Lucknow was the scene of many dramatic events during the 1857 Indian uprising. British residents were besieged in the Residency for many months before finally being rescued. The ruins of the Residency have been maintained exactly as when the siege ended.

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Photos of Lucknow and the ruins of the residency.
Shattered walls of the Residency, Lucknow, 1996. View from the Rumi Darwaza (Rome Gate). Lucknow, 1996. Moghul building, Lucknow, 1996.
Cannon shot scarred ruins of the Residency. Lucknow, 1996. Cannon shot scarred ruins of the residency. Lucknow, 1996.

Indian Mutiny - Quoted from the 11th edition of Encyclopaedia Britannica (1911).

... a spark was put in 1857 by an act of almost incredible folly on the part of the military authorities in India. The introduction of the Mini rifle, with its greased cartridges, was accompanied by no consideration of the religious prejudices of the Bengal sepoys ...

It was easy for agitators to persuade the sepoys that the new cartridges were greased with the fat of animals sacred to one creed or forbidden to another, and that the British government was thus engaged in a deep-laid plot for forcing them to become Christians by first making them outcasts from their own religions. The growth of missionary enterprise in India lent colour to this theory, which was supported by the fact that no precautions had been taken to grease the Indian cartridges with a neutral fat, such as that of sheep and goats.

... the sepoys fears of defilement by biting the new cartridges had a considerable foundation in fact. At a court-martial in 1857 Colonel Abbott, inspector general of ordnance, gave evidence that the tallow might or might not have contained the fat of cows. No attempt, in fact, had been made to exclude the fat of cows and pigs ...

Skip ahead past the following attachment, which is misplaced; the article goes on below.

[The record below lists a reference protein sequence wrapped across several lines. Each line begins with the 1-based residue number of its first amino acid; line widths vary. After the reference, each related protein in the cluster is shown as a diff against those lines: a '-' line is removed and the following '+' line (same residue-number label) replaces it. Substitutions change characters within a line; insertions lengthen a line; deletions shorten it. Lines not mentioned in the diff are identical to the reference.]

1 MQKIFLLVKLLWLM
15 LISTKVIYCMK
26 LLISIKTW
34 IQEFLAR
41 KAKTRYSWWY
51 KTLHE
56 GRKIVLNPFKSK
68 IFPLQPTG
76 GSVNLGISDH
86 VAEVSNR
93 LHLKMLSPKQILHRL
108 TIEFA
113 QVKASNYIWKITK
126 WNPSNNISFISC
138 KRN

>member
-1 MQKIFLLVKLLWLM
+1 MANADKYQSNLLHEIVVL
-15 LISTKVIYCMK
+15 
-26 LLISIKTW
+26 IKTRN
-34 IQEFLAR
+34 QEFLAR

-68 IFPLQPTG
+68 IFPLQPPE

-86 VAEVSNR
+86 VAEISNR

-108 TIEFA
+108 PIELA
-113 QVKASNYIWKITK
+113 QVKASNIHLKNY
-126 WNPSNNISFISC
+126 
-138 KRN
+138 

The low caste natives employed in the arsenals knew what grease was actually being employed, and taunted the Brahman sepoys with the loss of caste that would follow their use of the new cartridges.

At this time took place the mysterious distribution of chapattis, small cakes of unleavened bread, which had previously been known in connection with the mutiny at Vellore (1806). From village to village, from district to district, through hill-land and lowland, the signal unexplained at the time, inexplicable still sped; and in village after village, in district after district, the spreading of the signal was followed by the increased excitement of the people.

At Berhampur, 100 m. to the north, on the 27th of February, the 19th Bengal infantry refused on parade to take their percussion caps, on the ground that to bite the new cartridges would defile them. The absence of any European troops made it impossible to deal with this act of mutiny on the spot. The defaulting regiment was marched down to Barrackpur for punishment. On the 29th of March, two days before its arrival, a sepoy named Manghal Pandi, from whom the mutineers afterwards came to be spoken of as Pandies, drunk with bhang and enthusiasm, attempted to provoke a mutiny in the 34th Bengal infantry, and shot the adjutant, ...

...there was no adequate European force at hand to execute a severer sentence. Bengal had been recklessly depleted of white troops, and there was only one European regiment between Calcutta and Dinapur, a distance of 400 m. Canning sent at once for more British troops from Burma. Meantime new accounts of refusals to use even the old cartridges came from distant parts of Hindostan, from Umballa under the very eyes of Anson, the commander-in-chief, and from Lucknow, the capital of the newly annexed kingdom of Oudh. Lord Canning, the governor-general, who had at first hoped that he had only to deal with isolated cases of disaffection, at last recognized that the plague was epidemic, and that only stern measures could stay it. But before he could take the necessary steps, there reached Calcutta the news of the outbreak at Meerut and the capture of Delhi.

The Indian Mutiny was in no sense a national rising. The great mass of the people in the affected districts either stood neutral, waiting with the immemorial patience of the East to accept the yoke of the conqueror ...

Travel info for Lucknow

Good Points about Lucknow

External : Portrait by W Carey - Capture of Lucknow